So, another idea for you. There are a ton of little 5V supplies out there for less than 3 bucks designed for powering an iPad. I have a bunch of these around the house doing various things. However, they won't run your sprinkler solenoids so a little relay like the ones you already have is the perfect solution to that problem. I forgot about these devices because I got all caught up in the 24v transformer solution I already did once. The iPad supplies have a two prong plug on one end and USB on the other. They are reasonably easy to open if you want to just solder wires inside and run them out. Or, of course, you can scavenge and USB cable or grab a plug off something that you aren't using anymore. Some of the supplies have removable plugs that you can plug a regular laptop cord into and make it easy to get AC power into it. This is the kind of thing I have used. Notice how the wall plug part comes off? They say they'll supply regulated 5V @ 2A and I know for a fact they will do 1.5 amp reliably. I've seen them for as little as 2 bucks on ebay. That's the price range where I stock up on them.

One thing to watch out for though, some of the USB cables won't handle over 500ma of current. I've fallen into this trap a couple of times using these little supplies, so a couple of wires is not a bad solution.

The wall wart solution is not even close to elegant as the SWADJHV device, but it is cheap and works really well for me.

I'm really sorry I screwed up on the regulator, it sometimes gets confusing when you're working from memory on some of these projects. I'm glad you caught my mistake.

I have some wall warts which will serve the purpose until I can get a more unified solution. I need to power my AVR (5-9VDC) + relays (5VDC) + solenoid (26VAC) and keep them isolated from each other. For now, obviously three wall warts will do that. Ideally, I'd like to have the single wall wart powering everything. I'm planning on placing a fusible link (1A, guessing $0.30 each) on the solenoid side of things given the solenoids are in a wet, hostile yard environment.

The LM2675 switching regulator is what I'm currently looking at. It appears they can be had for $5-$12. I'm still trying to nail down a price and supplier. But that's not an all inclusive solution like the SWADJHV. A small number of extra components are still needed with the LM2675. But it does provide for 90% efficiency for my rectified 37VDC to 5VDC. Since the HV doesn't have a spec sheet, I have no idea how efficient it is. I'd guess it to be 85%-92% efficient, based on what I've seen in its class. But again, wild speculation is just that.

Comments and feedback welcome on the LM2675 as my solution.

I also have a question about load. My current wall wart which powers my solenoids is rated for 1A. If I power something like the LM2675 off of that, and I'm pulling 250mA (not actual numbers) on the AVR+relay board, does that mean I'm roughly loading 275mA at the wall wart after loss through the regulator?

Based on the data sheet, your number of 275ma looks about right. However, the inductor and capacitors to filter the output and the other circuitry involved will put you close to 17 dollars or so. You might drop the swadjhv folks a line to see if they'll send you a data sheet. They were real nice to me and 4 diodes, a regulator and a capacitor is hard to argue with when you can just turn a screw and set the voltage to whatever you want. The relays will probably work off any reasonable Vin you choose. However, this eliminates the fun of developing a power supply of your own. I would probably go for a home grown power supply regardless of the time it took to work out the details simply because it's fun. Heck, I spent a month decoding a silly protocol simply because I thought I could, so I may not be the best person to comment.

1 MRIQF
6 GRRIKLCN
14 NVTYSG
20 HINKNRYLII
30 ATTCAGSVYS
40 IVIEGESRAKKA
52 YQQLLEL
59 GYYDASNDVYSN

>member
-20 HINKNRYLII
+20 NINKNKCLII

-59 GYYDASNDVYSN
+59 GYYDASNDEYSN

draythomp: Based on the data sheet, your number of 275ma looks about right. However, the inductor and capacitors to filter the output and the other circuitry involved will put you close to 17 dollars or so. You might drop the swadjhv folks a line to see if they'll send you a data sheet. They were real nice to me and 4 diodes, a regulator and a capacitor is hard to argue with when you can just turn a screw and set the voltage to whatever you want. The relays will probably work off any reasonable Vin you choose. However, this eliminates the fun of developing a power supply of your own. I would probably go for a home grown power supply regardless of the time it took to work out the details simply because it's fun. Heck, I spent a month decoding a silly protocol simply because I thought I could, so I may not be the best person to comment.

I was afraid of that. I hadn't finished pricing everything.

But, I think I found some serious competition for the SWADJ. While its not adjustable, its 1/3 the price. Once I found the LM2675, I did some more searching and that device turned up. Seems I'm following the same path as those before me. This device accepts up to 40VDC. Which makes it a perfect fit. I even found mention of it on the Arduino forums. So I'd need that plus, maybe, a cap, if that? Delivered to the door, it looks like the total will be roughly $12.00.

Holy carp! That is an absolutely great find!! That device will solve a bunch of problems for people; I hope they notice this thread. I didn't run across it when I was looking for a solution and it would have been perfect in my situation. I may get a couple and replace my other ones so I can use the variable voltage on some other project when the need arises. Now, get a big ol' filter cap for the output and you should be in perfect shape.

I would use a filter cap though, and even a couple would be best. One small value to filter out the switching frequency and one large one for the usual ripple and stuff. Of course, I have those things laying around from over buying on other projects. Over time I may reach the point other people here have reached; being able to build a project from left over stuff. Not there yet though.